For this challenge, we invite you to become "virtual contributors" to the Asteroid Grand Challenge and develop a hypothetical method, concept note or simple prototype that demonstrates how Machine Learning could be used to help us avoid the same fate as the dinosaurs.
A truly effective system for NEO object detection requires both efficient data capture systems and effective ways to analyze the data, and compare the results with other sources.
The idea here is put two satellites in pole-to-pole orbits such that the orbiting plane remains orthogonal to the earth-sun vector. On the satellites there are cameras covering a 180 degree field of regard, possibly achieved with several overlapping cameras, or other special optical configurations. The satellite orbits are such that the maximum distance between them is earth diameter plus their altitudes. In this way it is possible to use the parallax to get 3d distances from images from both satellite, and using standard tracking methods (e.g. Kalman filter in modified spherical coordinates) it should be possible to quickly get a good estimate of the kinematic state. Conceptually the distance can be determined as (D+h1+h2)/theta, where theta = n*dx/f, dx=pixel size, f=focal length, n=#pixels (using the simplest pin hole camera model).
Images taken from the satellites are downlinked to a ground control station, relayed to a processing center and analyzed. Assuming 2k x 2k 10 bit ( more than 8 bit are required for high radiometric sensitivity) pixel cameras, and 60x3x3 to cover pi steradians, the amount of data from one time instant is from each satellite:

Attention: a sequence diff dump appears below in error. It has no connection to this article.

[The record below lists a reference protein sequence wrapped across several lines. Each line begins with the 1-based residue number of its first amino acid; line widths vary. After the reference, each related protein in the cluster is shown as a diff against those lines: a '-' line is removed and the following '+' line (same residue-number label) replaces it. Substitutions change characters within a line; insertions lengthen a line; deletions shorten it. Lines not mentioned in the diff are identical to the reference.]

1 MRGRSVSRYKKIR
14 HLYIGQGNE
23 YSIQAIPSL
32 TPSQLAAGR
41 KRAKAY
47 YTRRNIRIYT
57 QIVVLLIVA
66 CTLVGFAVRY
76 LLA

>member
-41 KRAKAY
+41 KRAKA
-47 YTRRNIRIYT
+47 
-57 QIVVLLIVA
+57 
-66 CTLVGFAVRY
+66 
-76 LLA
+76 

4x10^6 x 10 x 60 x 9 = 21.6 G bit.
The data rate should be at least a few times a day in order to get good tracks, one limiting factor will be the rceiver station and the data links (gain and power budgets have to be made)
The main steps of the analyses are:
image processing to find candidate neos with parallaxes. Because the parallax effect these objects should stand out as “blinking” when compared to its sister image.
Image processing is also used to geometrically transform the data from other sources of data aligned with this satellite coordinate system, or some other system centered (e.g. the center of the Earth (ECEF cartesian coords).
Initiate new tracking using standard Kalman filters techniques, if these objects are not already in the track data base. Of course, data has to be timestamped and latencies from processing know so that the data fusion methods can predict and time align data.
Find objects candidates that are already being tracked and associate them with existing tracks. Here a variety of data association methods can be used. The simplest is single hypothesis tracking using gates (from covariance matrices) from Kalman filters and use methods like Auction to assign new objects to existing tracks.
The most difficult parts of a tracking is usually the data fusion. It can be possible to fuse objects from other sources than the current satellites. This, however, requires that images are geometrically mapped to a common coordinate system so they can be compared. It also requires accurate time stamping and motion models that can align data points.
Predicting motion is where machine learning can come in: assuming that there is historical data of orbital elements, it should be possible to predict motions using e.g. Baysian prediction models with distribution functions that can be Gaussian or have some other distributions that can be determined empirically. So, in the time prediction state of the Kalman filter, learned motion models can be used. If full Bayesian model are too complex, simpler approaches like maximum likelihood or Maxiumum aposteriori point estimates may be used.
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